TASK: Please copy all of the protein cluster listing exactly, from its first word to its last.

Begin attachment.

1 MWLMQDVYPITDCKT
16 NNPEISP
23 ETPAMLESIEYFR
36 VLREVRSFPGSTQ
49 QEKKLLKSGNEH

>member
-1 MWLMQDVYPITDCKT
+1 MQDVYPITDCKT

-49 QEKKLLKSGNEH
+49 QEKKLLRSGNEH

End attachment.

1 MWLMQDVYPITDCKT
16 NNPEISP
23 ETPAMLESIEYFR
36 VLREVRSFPGSTQ
49 QEKKLLKSGNEH

>member
-1 MWLMQDVYPITDCKT
+1 MQDVYPITDCKT

-49 QEKKLLKSGNEH
+49 QEKKLLRSGNEH